"Operations are not therefore not associative." <- Some word is missing here. I have no idea what it should be.

Posted 2011-02-22 14:38:35 GMT by Anonymous

NIH == Not Invented Here (Duh)

Posted 2011-02-22 17:10:52 GMT by Anonymous from

Floating point is not bad in itself. However, it has limited applicability in most business applications. Anyone who has done any signifficant work with monetary values is aware of the inherent problems of using floating point. I'm not referring to hitting the occasional FPU flaws, but rather rounding issues and their consequences. If you think rounding is a simple matter, it may be because you deal with it frequently - or more likely - that you aren't versed in it.

As the author says - "The superficial ease of floating point is seductive but leads to errors." These errors arise from not fully considering the side effects (such as precision and rounding issues) and special cases (small residual values, non-associative behavior, non-equality due to fractional differences, etc.).

It is all about choosing the correct data type for the task at hand, and understanding its behavior - as well as the behavior of the compiler and run-time system during calculations. And too often, floating point is chosen when it is NOT the correct choice, and NOT fully understood.


NIH = Not Invented Here is a relatively common abbreviation.

bugbear => you'd be surprised at some of the words that are in use but not in the dictionary... But this one is. Merriam-Webster includes this definition: "a continuing source of irritation : PROBLEM".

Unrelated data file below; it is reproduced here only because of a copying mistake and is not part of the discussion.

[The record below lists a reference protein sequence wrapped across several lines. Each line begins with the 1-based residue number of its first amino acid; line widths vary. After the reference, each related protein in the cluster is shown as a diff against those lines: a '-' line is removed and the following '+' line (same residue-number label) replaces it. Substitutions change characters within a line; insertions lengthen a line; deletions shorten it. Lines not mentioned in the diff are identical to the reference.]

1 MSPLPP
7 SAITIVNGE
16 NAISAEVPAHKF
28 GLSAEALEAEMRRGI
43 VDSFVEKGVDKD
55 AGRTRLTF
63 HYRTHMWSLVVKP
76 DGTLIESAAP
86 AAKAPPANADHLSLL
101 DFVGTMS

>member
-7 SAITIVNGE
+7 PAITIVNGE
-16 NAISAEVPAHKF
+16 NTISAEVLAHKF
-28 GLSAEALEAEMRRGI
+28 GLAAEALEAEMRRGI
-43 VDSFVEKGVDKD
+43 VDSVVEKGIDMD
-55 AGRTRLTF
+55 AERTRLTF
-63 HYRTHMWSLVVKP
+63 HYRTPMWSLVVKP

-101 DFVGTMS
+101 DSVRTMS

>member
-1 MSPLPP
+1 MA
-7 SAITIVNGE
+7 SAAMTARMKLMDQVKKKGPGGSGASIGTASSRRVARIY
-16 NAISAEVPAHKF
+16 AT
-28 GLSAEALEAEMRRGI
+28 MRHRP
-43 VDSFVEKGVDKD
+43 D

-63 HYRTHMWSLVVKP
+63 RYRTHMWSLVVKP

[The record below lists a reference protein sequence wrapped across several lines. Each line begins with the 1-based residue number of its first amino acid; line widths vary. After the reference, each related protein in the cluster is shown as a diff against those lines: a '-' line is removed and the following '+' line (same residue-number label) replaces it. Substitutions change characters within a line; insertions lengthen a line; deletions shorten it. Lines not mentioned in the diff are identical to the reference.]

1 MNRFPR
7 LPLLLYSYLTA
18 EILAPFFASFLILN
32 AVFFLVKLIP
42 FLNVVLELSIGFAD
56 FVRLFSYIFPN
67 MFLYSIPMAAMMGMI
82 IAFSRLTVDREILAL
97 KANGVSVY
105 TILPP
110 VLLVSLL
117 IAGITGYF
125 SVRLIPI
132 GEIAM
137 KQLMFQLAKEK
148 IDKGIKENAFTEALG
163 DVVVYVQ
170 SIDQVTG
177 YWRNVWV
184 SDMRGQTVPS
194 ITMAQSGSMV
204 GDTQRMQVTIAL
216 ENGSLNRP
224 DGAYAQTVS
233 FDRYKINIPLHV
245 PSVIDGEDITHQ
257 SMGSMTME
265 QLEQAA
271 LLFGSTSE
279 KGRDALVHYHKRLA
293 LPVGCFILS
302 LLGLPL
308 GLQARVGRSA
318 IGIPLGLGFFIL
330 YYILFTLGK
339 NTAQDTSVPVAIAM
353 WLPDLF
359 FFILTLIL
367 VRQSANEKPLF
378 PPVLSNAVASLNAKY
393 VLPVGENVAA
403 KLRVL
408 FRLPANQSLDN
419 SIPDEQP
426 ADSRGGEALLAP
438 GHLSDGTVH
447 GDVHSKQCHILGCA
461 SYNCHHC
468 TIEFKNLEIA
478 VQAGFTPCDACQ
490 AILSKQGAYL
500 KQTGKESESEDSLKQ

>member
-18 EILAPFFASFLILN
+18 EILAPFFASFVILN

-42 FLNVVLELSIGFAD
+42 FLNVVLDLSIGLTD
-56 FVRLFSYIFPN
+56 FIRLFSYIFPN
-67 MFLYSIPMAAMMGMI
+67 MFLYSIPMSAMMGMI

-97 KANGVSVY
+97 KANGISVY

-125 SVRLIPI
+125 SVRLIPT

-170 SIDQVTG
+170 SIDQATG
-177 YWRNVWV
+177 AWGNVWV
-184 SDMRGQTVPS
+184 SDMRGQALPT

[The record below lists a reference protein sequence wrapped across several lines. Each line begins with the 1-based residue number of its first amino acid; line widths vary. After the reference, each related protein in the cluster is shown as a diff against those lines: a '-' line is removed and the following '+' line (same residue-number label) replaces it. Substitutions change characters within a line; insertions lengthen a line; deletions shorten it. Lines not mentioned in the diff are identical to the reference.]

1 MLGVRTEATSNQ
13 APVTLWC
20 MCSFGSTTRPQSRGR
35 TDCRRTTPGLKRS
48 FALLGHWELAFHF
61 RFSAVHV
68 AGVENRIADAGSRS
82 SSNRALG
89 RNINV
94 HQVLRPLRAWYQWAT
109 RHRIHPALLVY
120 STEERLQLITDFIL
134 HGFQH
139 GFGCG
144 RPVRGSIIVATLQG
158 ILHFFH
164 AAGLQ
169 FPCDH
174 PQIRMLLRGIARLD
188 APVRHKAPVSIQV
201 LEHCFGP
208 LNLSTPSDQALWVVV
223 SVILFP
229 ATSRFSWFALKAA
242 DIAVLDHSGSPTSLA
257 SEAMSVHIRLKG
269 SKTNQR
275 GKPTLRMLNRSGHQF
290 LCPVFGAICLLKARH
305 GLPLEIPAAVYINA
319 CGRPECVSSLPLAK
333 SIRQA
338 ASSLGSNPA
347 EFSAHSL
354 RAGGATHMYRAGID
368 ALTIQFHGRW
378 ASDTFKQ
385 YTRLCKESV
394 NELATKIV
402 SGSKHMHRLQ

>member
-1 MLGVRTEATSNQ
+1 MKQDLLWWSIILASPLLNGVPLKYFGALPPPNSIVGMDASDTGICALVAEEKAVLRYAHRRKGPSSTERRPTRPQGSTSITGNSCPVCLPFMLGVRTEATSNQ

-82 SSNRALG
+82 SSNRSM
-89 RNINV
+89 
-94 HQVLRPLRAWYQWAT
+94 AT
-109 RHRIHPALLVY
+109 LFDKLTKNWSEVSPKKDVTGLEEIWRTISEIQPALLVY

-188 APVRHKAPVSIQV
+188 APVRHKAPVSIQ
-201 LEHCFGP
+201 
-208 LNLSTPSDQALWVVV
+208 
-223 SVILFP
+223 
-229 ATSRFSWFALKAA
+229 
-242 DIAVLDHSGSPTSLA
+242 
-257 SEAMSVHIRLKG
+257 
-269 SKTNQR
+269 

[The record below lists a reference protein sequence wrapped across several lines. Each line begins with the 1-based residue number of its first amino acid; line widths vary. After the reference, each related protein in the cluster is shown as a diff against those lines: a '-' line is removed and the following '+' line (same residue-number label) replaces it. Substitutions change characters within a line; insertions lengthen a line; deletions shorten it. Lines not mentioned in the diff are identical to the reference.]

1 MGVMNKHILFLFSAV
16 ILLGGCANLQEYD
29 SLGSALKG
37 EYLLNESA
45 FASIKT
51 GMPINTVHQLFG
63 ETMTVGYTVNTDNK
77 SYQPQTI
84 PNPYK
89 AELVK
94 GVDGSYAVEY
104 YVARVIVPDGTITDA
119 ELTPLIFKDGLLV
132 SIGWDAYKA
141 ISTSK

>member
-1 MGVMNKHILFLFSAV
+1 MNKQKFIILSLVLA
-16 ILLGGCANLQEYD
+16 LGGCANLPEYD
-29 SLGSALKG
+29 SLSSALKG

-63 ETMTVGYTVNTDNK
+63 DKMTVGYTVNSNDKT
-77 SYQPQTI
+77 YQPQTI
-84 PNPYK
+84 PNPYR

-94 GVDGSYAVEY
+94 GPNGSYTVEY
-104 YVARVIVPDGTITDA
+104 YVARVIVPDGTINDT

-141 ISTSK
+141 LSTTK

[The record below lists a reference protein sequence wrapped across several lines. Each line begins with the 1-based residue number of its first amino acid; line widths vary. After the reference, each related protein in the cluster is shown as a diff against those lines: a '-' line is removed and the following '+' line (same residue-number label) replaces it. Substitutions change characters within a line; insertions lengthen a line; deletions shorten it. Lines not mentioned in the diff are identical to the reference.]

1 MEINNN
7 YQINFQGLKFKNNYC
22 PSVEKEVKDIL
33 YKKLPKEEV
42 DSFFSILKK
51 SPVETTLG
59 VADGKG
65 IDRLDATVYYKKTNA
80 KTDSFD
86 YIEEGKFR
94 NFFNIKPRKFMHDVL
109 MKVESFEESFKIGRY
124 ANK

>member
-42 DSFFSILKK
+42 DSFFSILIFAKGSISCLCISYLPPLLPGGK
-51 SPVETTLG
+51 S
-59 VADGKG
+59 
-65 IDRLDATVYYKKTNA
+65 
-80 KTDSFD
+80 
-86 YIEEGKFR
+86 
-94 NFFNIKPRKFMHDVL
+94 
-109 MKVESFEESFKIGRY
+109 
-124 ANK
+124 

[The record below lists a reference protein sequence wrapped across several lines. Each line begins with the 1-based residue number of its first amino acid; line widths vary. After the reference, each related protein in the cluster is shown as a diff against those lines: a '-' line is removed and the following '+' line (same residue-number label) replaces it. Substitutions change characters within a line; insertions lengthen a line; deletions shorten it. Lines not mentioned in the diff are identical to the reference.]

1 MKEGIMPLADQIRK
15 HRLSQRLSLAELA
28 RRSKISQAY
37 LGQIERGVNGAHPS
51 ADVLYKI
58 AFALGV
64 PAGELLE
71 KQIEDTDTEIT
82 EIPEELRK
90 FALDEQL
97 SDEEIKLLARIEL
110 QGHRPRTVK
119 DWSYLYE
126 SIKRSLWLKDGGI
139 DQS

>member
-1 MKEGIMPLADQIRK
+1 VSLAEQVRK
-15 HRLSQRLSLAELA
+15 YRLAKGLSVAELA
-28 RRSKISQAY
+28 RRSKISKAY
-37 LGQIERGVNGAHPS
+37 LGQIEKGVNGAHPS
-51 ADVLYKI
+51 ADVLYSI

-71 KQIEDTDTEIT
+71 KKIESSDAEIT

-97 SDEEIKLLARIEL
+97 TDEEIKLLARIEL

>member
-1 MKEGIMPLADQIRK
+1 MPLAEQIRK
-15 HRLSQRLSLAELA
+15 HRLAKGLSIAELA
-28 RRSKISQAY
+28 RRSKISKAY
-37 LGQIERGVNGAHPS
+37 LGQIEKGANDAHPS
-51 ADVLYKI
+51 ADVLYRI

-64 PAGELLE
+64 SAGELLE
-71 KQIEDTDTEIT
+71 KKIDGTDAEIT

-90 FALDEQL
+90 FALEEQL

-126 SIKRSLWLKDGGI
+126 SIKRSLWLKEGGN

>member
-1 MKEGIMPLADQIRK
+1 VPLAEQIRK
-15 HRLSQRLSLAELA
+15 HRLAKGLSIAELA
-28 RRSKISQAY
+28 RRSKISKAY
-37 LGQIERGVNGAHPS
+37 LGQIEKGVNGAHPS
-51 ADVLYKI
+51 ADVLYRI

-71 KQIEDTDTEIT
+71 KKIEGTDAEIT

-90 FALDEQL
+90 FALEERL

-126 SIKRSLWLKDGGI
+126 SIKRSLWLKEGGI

One is floating point computation => If you are going to attack grammar in a blog post, you should realize that the word "one" can refer to one of a group previously specified. In this case it reflects a "bugbear", which was the last word of the previous sentence.

Finding typos in a blog post is no treasure hunt. They're a dime a dozen. And sure, immature language will reflect on an author's credibility. In my book, artifacts of modified sentence structure (for example the same word in two places) doesn't neccessarily correlate with credibility. I had no problem with the language in this blog post. But then, I recognized the basic content to be reasonable - in context.

Posted 2011-02-22 17:28:12 GMT by Tore Bostrup

Fixed-point is no cure for inexactness or lack of associativity. Some operations that are inexact in floating-point are exact in fixed-point, but others are just as bad.

Posted 2011-02-22 17:49:37 GMT by Anonymous from

Any good alternatives to floating point? What do real men use instead? I've implemented Q numbers (Q15) for a past project... Are there better/quicker/neater alternatives? (where one assumes we're not dealing with a money type/class... But instead where relative magnitude between variables needs to be maintained)